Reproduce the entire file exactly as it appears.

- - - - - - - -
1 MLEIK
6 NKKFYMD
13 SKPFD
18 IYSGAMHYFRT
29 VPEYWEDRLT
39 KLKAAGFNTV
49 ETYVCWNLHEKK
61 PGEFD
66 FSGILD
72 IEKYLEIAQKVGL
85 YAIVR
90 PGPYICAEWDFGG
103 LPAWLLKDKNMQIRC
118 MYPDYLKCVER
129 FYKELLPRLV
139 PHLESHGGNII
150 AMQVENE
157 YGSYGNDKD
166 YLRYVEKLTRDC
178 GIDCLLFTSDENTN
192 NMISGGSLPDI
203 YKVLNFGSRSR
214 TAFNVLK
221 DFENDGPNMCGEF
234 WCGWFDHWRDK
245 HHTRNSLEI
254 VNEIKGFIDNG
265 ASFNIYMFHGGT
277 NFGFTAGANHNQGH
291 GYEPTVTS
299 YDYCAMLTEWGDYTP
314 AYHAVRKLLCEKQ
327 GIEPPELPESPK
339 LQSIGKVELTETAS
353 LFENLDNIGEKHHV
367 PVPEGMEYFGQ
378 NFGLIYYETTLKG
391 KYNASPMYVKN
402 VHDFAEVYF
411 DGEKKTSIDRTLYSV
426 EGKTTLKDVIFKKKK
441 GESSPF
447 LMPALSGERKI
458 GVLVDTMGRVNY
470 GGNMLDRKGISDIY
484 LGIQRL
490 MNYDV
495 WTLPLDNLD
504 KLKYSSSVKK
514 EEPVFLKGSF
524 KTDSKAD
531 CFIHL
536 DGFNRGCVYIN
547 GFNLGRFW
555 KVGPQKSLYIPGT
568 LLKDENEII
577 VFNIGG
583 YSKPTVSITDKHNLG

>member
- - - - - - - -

1 MLEIK
6 NKKFYMD
13 SKPFD
18 IYSGAMHYFRT
29 VPEYWEDRLT
39 KLKAAGFNTV
49 ETYVCWNLHEKK
61 PGEFD
66 FSGILD
72 IEKYLEIAQKVGL
85 YAIVR
90 PGPYICAEWDFGG
103 LPAWLLKDKNMQIRC
118 MYPDYLKCVER
129 FYKELLPRLV
139 PHLESHGGNII
150 AMQVENE
157 YGSYGNDKD
166 YLRYVEKLTRDC
178 GIDCLLFTSDENTN
192 NMISGGSLPDI
203 YKVLNFGSRSR
214 TAFNVLK
221 DFENDGPNMCGEF
234 WCGWFDHWRDK
245 HHTRNSLEI
254 VNEIKGFIDNG
265 ASFNIYMFHGGT
277 NFGFTAGANHNQGH
291 GYEPTVTS
299 YDYCAMLTEWGDYTP
314 AYHAVRKLLCEKQ
327 GIEPPELPESPK
339 LQSIGKVELTETAS
353 LFENLDNIGEKHHV
367 PVPEGMEYFGQ
378 NFGLIYYETTLKG
391 KYNASPMYVKN
402 VHDFAEVYF
411 DGEKKTSIDRTLYSV
426 EGKTTLKDVIFKKKK
441 GESSPF
447 LMPALSGERKI
458 GVLVDTMGRVNY
470 GGNMLDRKGISDIY
484 LGIQRL
490 MNYDV
495 WTLPLDNLD
504 KLKYSSSVKK
514 EEPVFLKGSF
524 KTDSKAD
531 CFIHL
536 DGFNRGCVYIN
547 GFNLGRFW
555 KVGPQKSLYIPGT
568 LLKDENEII
577 VFNIGG
583 YSKPTVSITDKHNLG

>member